On October 27, 2016, EPA released its Environmental Justice 2020 Action Agenda(EJ 2020). EPA defines environmental justice as “the fair treatment and meaningful involvement of all people regardless of race, color, national origin, or income with respect to the development, implementation, and enforcement of environmental laws, regulations, and policies.” EJ 2020 is EPA’s strategic plan for advancing environmental justice for the years 2016-2020.
The Arizona Game and Fish Department and our Wolf Team partners have had success placing captive-born wolf pups with wild packs to raise as their own. The practice, known as cross-fostering, helps to bolster the genetic diversity of wild wolf packs.
Mexican wolf recovery program finds evidence of cross-fostering success
In their native habitat of the southwestern United States, the success of cross-fostered pups among the Mexican wolf population is being documented due to dedicated and collaborative efforts among several agencies and organizations, including the Arizona Game and Fish Department, the Chicago Zoological Society (CZS), the Endangered Wolf Center (EWC), and the U.S. Fish and Wildlife Service (USFWS). The organizations are working together to reintroduce the species to its native habitat in the American Southwest and Mexico.
WASHINGTON - More than 4,400 environmental educators will gain training and leadership opportunities in 2017 through a new cooperative agreement between the U.S. Environmental Protection Agency (EPA) and the North American Association for Environmental Education (NAAEE).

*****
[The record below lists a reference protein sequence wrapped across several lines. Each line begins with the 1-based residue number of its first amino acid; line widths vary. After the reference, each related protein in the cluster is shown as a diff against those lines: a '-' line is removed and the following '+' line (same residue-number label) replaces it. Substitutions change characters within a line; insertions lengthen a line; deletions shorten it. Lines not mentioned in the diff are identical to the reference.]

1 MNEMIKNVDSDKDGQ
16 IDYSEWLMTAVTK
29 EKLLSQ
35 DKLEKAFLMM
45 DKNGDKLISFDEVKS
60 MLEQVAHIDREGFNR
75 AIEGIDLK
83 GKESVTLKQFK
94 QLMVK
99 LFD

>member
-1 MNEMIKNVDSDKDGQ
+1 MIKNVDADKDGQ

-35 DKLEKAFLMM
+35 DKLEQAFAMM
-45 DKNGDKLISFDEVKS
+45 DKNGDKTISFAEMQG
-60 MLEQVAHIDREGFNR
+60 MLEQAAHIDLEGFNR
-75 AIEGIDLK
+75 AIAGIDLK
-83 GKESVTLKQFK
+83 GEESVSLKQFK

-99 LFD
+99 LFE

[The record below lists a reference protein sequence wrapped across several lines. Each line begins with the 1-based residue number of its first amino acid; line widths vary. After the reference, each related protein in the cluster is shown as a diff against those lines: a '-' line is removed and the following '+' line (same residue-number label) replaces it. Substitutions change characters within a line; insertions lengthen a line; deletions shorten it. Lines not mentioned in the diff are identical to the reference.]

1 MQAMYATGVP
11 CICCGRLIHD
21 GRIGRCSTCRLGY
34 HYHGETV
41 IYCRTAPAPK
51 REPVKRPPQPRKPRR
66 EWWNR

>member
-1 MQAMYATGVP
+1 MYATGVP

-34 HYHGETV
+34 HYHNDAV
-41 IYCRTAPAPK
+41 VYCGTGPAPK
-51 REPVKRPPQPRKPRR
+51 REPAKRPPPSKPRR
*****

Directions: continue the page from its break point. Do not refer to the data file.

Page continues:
EPA is funding up to $10.8 million over five years through the agency’s teacher training program, formally known as the National Environmental Education Training Program (NEETP).
Order resolves AZGFD lawsuit against U.S. Fish and Wildlife Service
PHOENIX — An Arizona judge has approved a settlement agreement in a lawsuit filed by the Arizona Game and Fish Department and the Arizona Attorney General’s Office against the Department of the Interior and the U.S. Fish and Wildlife Service for failing to develop a new recovery plan for the endangered Mexican wolf.
USFWS determines populations are stable or increasing thanks to proactive conservation efforts
PHOENIX — A frog species in Arizona and southern Nevada does not need federal protection under the Endangered Species Act, thanks to the multi-partner conservation efforts of the Arizona Game and Fish Department, U.S. Fish and Wildlife Service, and other federal and state agencies that make up the Relict Leopard Frog Conservation Team. The Fish and Wildlife Service has determined that relict leopard frog populations are stable or increasing.